Why you should attend CMLeaders Conference!



This is the very first year of CMLeaders conference. So I am not sure 100% what to expect. I am very honored to be a part of this conference. I think it really has a chance to become a must attend conference. Here’s why. I have never heard of a children‘s ministry conference that focuses solely on developing kids pastors as leaders. Most conferences are designed to help kids pastors hone their craft very few if any are designed to help kids pastors grow in their leadership.

Most people get into kids ministry because they have a passion to lead and teach kids. Here’s the rub. Children’s ministry is much more about leading leaders than it is about leading kids. If there is one shortfall of kids ministry in general it’s people being promoted to lead the kidmin in churches because “They are just a big kid themselves.” If you want to make an impact in the life of a kid you had better learn how to lead leaders.

Here is why I’m excited to be going to CM Leaders.

1. No breakouts – I know many would say “I love breakouts” I hear ya a good breakout is amazing yet a good breakout can be hard to find. I like the TED Talk version of a conference where you are all in the same room together hearing the same speakers the whole time.

2. The leaders that will be sharing are world class – Pumped to hear people that you don’t always get to hear like Steve Adams and Margaret Feinberg.

3. It’s a kidmin conference created around the idea of growing leadership level of kids ministry leaders. Most kids ministries stall not because the person leading it doesn’t love kids it’s because he or she doesn’t know how to translate that love for kids into the lives of others.

CMLeaders should be amazing I hope to see you there. You can register HERE


Why you should attend Group’s Kidmin Conference!


Last year was the first year group did their own ministry conference. I attended and did a couple of breakouts. I had a blast got to meet a lot of new people and reconnected with some old friends. Chris and her team did a great job putting together a conference that is definitely worth attending.

Here is why I think you should attend.

1. It is one of the most intentionally relational conferences I have attended. They offer multiple places and multiple ways for people to network and connect with one another.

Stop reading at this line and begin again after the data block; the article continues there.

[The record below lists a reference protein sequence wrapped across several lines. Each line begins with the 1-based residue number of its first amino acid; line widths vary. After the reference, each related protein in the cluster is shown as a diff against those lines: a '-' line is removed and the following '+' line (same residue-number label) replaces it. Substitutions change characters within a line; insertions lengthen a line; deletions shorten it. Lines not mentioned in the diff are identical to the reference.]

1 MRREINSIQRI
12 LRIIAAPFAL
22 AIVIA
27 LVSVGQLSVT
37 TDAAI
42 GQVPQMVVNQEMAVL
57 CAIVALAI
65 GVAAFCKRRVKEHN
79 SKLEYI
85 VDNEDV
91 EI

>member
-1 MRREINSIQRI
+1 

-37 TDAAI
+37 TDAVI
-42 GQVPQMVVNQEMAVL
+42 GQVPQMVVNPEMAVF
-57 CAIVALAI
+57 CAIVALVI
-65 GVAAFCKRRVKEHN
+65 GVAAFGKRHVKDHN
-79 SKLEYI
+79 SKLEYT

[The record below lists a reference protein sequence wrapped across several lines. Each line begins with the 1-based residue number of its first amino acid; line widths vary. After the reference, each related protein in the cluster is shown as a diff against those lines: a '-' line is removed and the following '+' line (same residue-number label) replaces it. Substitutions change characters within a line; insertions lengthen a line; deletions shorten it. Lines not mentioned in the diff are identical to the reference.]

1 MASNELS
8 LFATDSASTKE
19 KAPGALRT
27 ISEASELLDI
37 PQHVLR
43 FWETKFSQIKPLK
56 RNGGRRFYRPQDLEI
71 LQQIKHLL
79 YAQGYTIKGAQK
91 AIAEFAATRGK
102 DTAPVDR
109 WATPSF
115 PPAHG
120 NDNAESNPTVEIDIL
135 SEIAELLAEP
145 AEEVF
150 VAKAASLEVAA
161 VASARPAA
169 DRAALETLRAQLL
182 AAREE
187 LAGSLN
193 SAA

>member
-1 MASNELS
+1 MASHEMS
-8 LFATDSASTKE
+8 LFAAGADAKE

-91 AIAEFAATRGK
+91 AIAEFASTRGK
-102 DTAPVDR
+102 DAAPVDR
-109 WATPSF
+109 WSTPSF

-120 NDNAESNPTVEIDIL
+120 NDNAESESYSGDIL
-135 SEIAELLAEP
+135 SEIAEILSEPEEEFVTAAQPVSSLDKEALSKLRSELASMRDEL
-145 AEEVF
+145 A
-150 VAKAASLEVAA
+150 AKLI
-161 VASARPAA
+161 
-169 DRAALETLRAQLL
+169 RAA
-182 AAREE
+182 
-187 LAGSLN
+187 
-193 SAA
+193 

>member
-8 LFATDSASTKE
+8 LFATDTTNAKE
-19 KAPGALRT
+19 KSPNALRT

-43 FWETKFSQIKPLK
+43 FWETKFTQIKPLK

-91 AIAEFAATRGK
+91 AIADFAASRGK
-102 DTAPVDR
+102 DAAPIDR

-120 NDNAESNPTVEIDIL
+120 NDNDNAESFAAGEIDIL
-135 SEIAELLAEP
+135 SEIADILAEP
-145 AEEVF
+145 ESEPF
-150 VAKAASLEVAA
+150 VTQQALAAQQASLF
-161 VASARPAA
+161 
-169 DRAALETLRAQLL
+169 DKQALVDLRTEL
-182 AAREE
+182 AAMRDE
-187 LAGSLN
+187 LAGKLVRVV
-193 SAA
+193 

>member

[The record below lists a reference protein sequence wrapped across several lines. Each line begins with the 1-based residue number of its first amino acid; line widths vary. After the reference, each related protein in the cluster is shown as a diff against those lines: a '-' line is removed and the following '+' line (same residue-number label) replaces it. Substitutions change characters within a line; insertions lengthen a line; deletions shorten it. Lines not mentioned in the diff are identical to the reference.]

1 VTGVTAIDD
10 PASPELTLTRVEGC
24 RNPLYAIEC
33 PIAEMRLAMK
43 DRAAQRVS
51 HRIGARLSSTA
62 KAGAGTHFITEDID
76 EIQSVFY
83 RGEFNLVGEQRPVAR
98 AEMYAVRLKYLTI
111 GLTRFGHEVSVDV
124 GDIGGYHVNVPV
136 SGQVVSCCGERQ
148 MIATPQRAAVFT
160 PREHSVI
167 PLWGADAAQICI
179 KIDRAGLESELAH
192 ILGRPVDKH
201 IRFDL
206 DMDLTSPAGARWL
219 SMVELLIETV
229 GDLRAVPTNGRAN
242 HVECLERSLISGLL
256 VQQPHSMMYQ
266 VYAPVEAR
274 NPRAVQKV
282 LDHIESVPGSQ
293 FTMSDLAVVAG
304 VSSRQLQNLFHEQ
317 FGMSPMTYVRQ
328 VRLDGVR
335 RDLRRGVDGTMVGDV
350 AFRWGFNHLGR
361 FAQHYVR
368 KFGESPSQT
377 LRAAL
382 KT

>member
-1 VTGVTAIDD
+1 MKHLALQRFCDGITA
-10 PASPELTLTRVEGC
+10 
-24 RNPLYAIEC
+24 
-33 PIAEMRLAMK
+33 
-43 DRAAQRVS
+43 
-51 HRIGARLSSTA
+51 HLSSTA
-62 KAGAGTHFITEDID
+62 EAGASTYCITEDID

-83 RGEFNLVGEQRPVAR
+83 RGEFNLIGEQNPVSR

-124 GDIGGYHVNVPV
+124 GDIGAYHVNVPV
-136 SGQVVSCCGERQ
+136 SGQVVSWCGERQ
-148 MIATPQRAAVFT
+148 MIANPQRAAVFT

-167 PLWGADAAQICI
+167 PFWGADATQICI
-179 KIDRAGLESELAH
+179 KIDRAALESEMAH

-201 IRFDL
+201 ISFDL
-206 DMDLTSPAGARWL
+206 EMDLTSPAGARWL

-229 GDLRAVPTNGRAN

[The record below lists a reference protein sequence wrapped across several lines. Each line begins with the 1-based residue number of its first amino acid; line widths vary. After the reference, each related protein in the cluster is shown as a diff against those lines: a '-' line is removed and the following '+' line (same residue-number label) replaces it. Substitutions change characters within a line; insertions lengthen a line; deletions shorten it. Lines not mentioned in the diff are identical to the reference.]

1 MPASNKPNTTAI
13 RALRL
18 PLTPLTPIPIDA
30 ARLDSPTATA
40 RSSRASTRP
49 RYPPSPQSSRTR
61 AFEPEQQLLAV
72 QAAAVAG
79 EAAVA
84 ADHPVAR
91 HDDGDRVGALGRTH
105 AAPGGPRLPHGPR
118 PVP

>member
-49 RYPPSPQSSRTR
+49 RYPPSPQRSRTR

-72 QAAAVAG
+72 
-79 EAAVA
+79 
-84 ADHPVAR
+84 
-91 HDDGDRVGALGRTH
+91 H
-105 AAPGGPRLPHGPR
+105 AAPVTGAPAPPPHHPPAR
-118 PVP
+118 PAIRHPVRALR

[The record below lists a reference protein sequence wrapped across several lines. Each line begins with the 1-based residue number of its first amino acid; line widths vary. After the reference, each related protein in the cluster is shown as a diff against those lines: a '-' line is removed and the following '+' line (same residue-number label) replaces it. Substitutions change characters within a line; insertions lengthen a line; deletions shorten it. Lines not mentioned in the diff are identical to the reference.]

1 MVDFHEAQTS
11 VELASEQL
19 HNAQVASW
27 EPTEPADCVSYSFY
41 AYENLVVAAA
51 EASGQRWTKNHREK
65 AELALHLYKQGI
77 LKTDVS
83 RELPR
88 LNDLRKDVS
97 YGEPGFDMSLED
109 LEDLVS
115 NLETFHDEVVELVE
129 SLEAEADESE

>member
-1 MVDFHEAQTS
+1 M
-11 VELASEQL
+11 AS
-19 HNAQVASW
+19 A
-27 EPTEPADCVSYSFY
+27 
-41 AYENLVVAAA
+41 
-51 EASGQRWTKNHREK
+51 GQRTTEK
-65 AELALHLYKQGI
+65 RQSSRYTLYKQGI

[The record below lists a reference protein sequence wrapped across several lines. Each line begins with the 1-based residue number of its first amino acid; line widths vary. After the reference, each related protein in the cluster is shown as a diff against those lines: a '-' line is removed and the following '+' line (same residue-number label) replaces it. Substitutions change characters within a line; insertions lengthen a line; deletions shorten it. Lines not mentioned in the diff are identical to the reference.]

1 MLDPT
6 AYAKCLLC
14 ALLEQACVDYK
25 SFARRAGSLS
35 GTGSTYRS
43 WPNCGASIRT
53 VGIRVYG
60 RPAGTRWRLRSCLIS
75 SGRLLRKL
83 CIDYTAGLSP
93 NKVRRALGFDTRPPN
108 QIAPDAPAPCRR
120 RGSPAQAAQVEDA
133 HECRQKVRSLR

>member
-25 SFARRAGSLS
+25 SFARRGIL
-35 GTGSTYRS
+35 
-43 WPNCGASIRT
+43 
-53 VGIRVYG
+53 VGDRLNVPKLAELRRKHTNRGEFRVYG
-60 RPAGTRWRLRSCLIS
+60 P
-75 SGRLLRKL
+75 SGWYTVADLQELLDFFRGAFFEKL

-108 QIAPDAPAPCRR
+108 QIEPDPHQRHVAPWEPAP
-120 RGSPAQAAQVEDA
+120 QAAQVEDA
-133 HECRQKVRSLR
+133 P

2. If you use Group stuff you will get more out of the conference because they base it around their R.E.A.L. philosophy (Relational, Experiential, Applicable, and Learner-Based) They ask each of the break out speakers to make sure the format of their break out follows these four points. I think this is great. If you don’t use Group stuff you will still get a lot out of this but you just wont understand the why behind what you are hearing.

3. It refreshing to have a conference not located in the Bible Belt. No offense to you Southerners but when I have to take three connecting flights to get to the conference because I live in the north it gets old. It’s also driving distance from much of Middle and Eastern US.

4. If you use groups VBS or curriculum stuff it is a great opportunity to speak to the people who created it. Learn how they think ask questions to be more effective at using groups curriculum.

It’s a great conference. I hope to see you there.

They are only a few hundred seats left so make sure that you register asap! REGISTER NOW

4 Things to keep in mind when deciding what conference is right for you.


I remember when I first became a kids pastor years ago there were only a couple of options when it came to attending a conference. It was this or that. There are now so many conferences out there that how you pick conferences has to change. I believe that you now need to attend a conference based on what you feel your needs are. Until a couple of years ago I had only attended a few conferences in the course of 12 years of ministry. I was not a conference junkie by any means. I did pick conferences that I felt would help me grow a pastor and leader.

Over the next few days I am going to talk about the conference I will be attending in the fall and highlighting a few of each conferences strong points. This by no means will be a comprehensive list, but rather a point of reference that I hope will help you make the best decision for you and the ministry you lead.